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Stalwart Reporters Committee supporter Gene Miller dies

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NEWS MEDIA UPDATE   ·   FLORIDA   ·   Newsgathering   ·   June 17, 2005

NEWS MEDIA UPDATE   ·   FLORIDA   ·   Newsgathering   ·   June 17, 2005

Stalwart Reporters Committee supporter Gene Miller dies

  • Miami Herald journalist Gene Miller, who was instrumental to the Reporters Committee in its early days, died Friday at 76.

June 17, 2005  ·   Gene Edward Miller, a two-time Pulitzer Prize-winning journalist who persuaded his boss, John S. Knight, to write a $150,000 check to The Reporters Committee for Freedom of the Press in its early days, died Friday. He was 76.

“I don’t know exactly how to write this letter. I feel a little awkward,” Miller wrote Knight in June 1978, seeking funding for the financially struggling committee, founded in 1970. In the letter to Knight, editor emeritus of Knight-Ridder Newspapers Inc., Miller said funding the Reporters Committee was crucial because many other newspapers would not hire “saber-toothed” lawyers to defend free press rights.

“The danger is the bad law that evolves from smaller and less adept papers and reporters who can’t fight, don’t fight or fight badly — and lose for us all,” Miller wrote. “Here, I think, the Reporters Committee will be a crucial force in the survival of a free press for a long time to come.” He called the Committee “one vital means to keep things from going haywire.”

Six months later, the Knight Foundation gave the Committee $150,000, the largest it had ever received.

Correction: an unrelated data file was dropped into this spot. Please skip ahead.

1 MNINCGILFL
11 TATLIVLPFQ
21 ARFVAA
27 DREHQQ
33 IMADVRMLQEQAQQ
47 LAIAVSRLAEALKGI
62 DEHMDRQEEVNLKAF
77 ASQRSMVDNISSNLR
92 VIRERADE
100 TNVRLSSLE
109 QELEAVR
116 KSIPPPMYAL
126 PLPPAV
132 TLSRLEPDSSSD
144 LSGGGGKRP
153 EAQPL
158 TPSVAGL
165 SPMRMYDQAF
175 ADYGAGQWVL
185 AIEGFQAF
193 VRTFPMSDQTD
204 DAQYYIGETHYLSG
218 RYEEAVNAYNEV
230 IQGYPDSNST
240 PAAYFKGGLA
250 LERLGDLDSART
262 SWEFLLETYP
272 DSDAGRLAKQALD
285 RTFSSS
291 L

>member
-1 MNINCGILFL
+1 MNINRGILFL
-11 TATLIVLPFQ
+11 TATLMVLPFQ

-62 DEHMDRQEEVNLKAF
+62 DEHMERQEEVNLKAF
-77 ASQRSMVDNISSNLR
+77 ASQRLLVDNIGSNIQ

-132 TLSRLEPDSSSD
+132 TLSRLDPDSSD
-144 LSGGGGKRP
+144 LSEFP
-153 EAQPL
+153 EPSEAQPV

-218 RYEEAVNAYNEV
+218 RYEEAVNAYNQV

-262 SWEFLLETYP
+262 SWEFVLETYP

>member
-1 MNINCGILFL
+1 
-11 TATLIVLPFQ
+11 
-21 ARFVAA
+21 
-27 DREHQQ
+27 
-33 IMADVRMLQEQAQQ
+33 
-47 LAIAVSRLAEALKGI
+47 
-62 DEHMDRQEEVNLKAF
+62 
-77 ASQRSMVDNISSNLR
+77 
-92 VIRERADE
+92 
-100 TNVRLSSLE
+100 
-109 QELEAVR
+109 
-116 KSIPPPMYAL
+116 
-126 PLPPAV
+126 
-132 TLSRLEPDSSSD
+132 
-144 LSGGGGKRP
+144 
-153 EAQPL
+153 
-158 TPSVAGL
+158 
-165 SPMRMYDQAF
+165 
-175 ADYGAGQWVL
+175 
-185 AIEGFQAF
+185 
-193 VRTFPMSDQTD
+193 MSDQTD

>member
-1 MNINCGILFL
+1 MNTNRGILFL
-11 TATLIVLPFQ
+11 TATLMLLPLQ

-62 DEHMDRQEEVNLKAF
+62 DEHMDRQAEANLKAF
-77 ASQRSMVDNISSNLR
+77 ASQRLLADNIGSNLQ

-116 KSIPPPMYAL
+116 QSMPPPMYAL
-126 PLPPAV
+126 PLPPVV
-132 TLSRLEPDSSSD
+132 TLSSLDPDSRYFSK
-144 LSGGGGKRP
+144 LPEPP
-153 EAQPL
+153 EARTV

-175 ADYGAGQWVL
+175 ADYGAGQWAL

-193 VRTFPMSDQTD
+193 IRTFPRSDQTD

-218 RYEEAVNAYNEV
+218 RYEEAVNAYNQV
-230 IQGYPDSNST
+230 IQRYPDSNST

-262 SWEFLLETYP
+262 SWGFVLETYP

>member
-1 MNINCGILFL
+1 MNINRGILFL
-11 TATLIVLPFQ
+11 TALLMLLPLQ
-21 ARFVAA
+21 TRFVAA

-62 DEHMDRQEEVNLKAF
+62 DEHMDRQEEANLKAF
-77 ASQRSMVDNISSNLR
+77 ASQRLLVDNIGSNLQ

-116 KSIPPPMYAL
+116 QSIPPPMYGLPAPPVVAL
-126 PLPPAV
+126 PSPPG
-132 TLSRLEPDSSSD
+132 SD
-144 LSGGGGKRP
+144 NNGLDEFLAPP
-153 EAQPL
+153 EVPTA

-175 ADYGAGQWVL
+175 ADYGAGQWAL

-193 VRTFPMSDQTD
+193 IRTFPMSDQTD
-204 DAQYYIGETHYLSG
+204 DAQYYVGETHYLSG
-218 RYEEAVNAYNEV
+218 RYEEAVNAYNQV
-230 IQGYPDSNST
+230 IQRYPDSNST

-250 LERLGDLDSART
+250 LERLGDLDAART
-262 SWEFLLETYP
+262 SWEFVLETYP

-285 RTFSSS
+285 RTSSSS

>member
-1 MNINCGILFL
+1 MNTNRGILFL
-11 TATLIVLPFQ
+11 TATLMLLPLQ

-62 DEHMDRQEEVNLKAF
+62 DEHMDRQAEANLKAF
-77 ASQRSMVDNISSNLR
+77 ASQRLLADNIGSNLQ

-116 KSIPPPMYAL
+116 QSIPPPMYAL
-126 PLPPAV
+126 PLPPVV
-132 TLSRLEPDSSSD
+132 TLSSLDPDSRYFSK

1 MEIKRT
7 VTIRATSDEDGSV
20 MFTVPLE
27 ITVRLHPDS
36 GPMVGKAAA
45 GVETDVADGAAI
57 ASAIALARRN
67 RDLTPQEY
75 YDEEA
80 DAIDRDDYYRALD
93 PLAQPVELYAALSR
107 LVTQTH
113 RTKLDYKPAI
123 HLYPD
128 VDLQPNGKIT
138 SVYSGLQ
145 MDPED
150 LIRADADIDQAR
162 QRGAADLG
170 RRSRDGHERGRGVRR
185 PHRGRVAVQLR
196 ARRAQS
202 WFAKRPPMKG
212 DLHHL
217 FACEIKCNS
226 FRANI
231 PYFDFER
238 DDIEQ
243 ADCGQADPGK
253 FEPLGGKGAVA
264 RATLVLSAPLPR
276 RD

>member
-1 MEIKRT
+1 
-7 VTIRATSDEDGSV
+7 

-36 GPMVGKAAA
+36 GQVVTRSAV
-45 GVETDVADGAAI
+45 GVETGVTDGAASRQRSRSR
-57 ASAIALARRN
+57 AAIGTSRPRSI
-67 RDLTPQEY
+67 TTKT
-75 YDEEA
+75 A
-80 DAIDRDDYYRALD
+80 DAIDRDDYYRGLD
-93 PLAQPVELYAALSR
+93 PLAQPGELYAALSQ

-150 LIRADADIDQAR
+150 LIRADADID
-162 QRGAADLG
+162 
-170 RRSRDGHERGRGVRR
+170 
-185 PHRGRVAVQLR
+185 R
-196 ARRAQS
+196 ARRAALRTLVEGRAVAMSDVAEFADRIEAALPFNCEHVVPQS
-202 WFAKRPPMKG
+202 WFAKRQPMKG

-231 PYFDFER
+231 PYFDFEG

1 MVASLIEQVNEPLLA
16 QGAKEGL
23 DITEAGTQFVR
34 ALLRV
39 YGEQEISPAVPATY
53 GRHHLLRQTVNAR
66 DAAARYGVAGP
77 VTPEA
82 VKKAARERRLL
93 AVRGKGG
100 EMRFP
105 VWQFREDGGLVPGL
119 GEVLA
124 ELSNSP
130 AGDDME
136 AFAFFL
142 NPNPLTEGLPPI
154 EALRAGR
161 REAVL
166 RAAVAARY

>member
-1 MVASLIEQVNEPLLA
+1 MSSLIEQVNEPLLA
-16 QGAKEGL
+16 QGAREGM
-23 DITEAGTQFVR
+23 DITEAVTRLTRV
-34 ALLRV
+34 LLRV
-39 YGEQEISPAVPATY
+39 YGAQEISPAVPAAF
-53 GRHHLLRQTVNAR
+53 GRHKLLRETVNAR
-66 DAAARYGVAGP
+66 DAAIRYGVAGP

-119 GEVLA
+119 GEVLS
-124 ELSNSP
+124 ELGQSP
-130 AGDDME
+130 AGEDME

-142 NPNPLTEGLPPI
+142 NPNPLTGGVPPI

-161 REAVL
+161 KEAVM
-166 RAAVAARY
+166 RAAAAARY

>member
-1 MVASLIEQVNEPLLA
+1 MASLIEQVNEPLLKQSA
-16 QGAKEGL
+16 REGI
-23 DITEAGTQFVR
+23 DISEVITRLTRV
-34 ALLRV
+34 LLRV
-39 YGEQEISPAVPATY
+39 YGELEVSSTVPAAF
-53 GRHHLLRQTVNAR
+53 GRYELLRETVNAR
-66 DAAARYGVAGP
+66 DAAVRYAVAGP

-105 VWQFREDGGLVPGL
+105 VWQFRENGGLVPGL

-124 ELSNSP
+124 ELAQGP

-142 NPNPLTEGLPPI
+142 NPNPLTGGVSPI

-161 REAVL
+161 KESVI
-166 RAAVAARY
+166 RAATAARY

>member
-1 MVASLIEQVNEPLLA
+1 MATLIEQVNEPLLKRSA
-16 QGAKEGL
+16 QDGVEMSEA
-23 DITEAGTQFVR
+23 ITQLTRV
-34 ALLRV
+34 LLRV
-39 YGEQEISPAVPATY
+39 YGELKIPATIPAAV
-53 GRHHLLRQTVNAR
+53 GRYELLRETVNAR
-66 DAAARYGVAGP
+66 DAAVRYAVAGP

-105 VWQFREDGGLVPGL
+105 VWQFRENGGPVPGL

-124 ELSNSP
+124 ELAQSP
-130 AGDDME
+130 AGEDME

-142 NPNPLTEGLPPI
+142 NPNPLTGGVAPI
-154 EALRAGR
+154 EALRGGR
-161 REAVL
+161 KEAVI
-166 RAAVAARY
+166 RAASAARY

“For an organization like ours in one room with a couple of law students, it was quite a tremendous amount,” Jack Landau, former director of the Reporters Committee said Friday. “We were running around getting furniture from the alleys on 18th Street that all the big law firms were throwing out.”

In 1972, Landau asked Miller, whom he met in 1967 when both were Nieman fellows at Harvard University, to join the Steering Committee, where he remained for 24 years.

“Gene was always on the side of being a First Amendment guerilla,” Landau said.

Miller died at his home in South Miami, Fla., from cancer, his family told The Miami Herald, where Miller reported and edited for 48 years. He was “the soul and the conscience of our newsroom,” the paper reported on its Web site.

Miller’s first Pulitzer, in 1967, was for two investigations that freed Joe Shea and Mary Katherin Hampton, who were wrongly convicted of two separate murders.

His second Pulitzer, in 1976, came after eight years of reporting on Freddie Pitts and Wilbert Lee, who had twice been tried for murder, wrongfully convicted and sentenced to death. Miller’s reporting led to freedom for Pitts and Lee. Miller gave the Reporters Committee his entire $1,000 Pulitzer Prize stipend.

Reporters Committee Executive Director Lucy Dalglish praised Miller for so clearly understanding the importance of journalists leading the effort to protect the public’s right to know.

“Gene Miller was one of the Reporters Committee’s earliest and staunchest supporters,” she said. “Although he was based in Miami, he had an impact on reporting throughout the country.”

Former Reporters Committee Executive Director Jane E. Kirtley remembered Miller’s “almost irrepressible sense of humor. He didn’t take much seriously, except freedom of the press and journalism.”

In his self-written obituary, published Friday on the Herald’‘s Web site,, Miller wrote: “In lieu of flowers, have a martini. Try Boodles gin.”

His family suggested that in lieu of flowers, contributions be made to the Reporters Committee.


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